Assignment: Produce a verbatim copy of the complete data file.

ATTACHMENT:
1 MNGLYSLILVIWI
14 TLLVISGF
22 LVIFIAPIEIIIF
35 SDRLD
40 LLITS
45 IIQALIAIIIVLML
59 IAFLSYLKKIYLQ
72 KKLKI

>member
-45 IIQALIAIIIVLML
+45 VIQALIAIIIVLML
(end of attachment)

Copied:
1 MNGLYSLILVIWI
14 TLLVISGF
22 LVIFIAPIEIIIF
35 SDRLD
40 LLITS
45 IIQALIAIIIVLML
59 IAFLSYLKKIYLQ
72 KKLKI

>member
-45 IIQALIAIIIVLML
+45 VIQALIAIIIVLML